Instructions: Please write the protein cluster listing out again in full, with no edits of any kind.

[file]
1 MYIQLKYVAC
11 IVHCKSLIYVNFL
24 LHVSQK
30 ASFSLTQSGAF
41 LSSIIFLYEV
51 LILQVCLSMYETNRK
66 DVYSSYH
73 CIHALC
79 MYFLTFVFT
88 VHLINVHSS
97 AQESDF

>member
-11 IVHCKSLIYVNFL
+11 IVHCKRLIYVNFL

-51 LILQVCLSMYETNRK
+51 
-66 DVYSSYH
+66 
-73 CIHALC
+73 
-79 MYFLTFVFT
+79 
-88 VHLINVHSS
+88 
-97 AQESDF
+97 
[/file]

1 MYIQLKYVAC
11 IVHCKSLIYVNFL
24 LHVSQK
30 ASFSLTQSGAF
41 LSSIIFLYEV
51 LILQVCLSMYETNRK
66 DVYSSYH
73 CIHALC
79 MYFLTFVFT
88 VHLINVHSS
97 AQESDF

>member
-11 IVHCKSLIYVNFL
+11 IVHCKRLIYVNFL

-51 LILQVCLSMYETNRK
+51 
-66 DVYSSYH
+66 
-73 CIHALC
+73 
-79 MYFLTFVFT
+79 
-88 VHLINVHSS
+88 
-97 AQESDF
+97 